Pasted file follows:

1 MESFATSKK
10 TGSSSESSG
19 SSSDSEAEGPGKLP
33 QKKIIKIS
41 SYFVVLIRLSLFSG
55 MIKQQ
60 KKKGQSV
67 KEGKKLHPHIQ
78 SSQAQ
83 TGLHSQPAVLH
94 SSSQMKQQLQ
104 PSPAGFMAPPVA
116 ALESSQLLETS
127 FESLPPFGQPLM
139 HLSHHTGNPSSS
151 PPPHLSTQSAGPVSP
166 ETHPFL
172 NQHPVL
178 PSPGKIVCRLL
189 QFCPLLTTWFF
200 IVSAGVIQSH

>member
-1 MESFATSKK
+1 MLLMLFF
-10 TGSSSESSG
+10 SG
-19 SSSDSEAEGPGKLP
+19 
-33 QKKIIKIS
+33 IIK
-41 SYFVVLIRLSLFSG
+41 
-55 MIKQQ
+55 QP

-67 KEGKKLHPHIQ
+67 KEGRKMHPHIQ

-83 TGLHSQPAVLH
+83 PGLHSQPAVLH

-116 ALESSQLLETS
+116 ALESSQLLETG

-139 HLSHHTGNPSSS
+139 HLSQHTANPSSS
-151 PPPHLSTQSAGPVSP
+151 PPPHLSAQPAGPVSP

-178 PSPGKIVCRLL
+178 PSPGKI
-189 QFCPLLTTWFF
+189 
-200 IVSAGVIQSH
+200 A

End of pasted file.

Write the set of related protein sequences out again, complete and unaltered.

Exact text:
1 MESFATSKK
10 TGSSSESSG
19 SSSDSEAEGPGKLP
33 QKKIIKIS
41 SYFVVLIRLSLFSG
55 MIKQQ
60 KKKGQSV
67 KEGKKLHPHIQ
78 SSQAQ
83 TGLHSQPAVLH
94 SSSQMKQQLQ
104 PSPAGFMAPPVA
116 ALESSQLLETS
127 FESLPPFGQPLM
139 HLSHHTGNPSSS
151 PPPHLSTQSAGPVSP
166 ETHPFL
172 NQHPVL
178 PSPGKIVCRLL
189 QFCPLLTTWFF
200 IVSAGVIQSH

>member
-1 MESFATSKK
+1 MLLMLFF
-10 TGSSSESSG
+10 SG
-19 SSSDSEAEGPGKLP
+19 
-33 QKKIIKIS
+33 IIK
-41 SYFVVLIRLSLFSG
+41 
-55 MIKQQ
+55 QP

-67 KEGKKLHPHIQ
+67 KEGRKMHPHIQ

-83 TGLHSQPAVLH
+83 PGLHSQPAVLH

-116 ALESSQLLETS
+116 ALESSQLLETG

-139 HLSHHTGNPSSS
+139 HLSQHTANPSSS
-151 PPPHLSTQSAGPVSP
+151 PPPHLSAQPAGPVSP

-178 PSPGKIVCRLL
+178 PSPGKI
-189 QFCPLLTTWFF
+189 
-200 IVSAGVIQSH
+200 A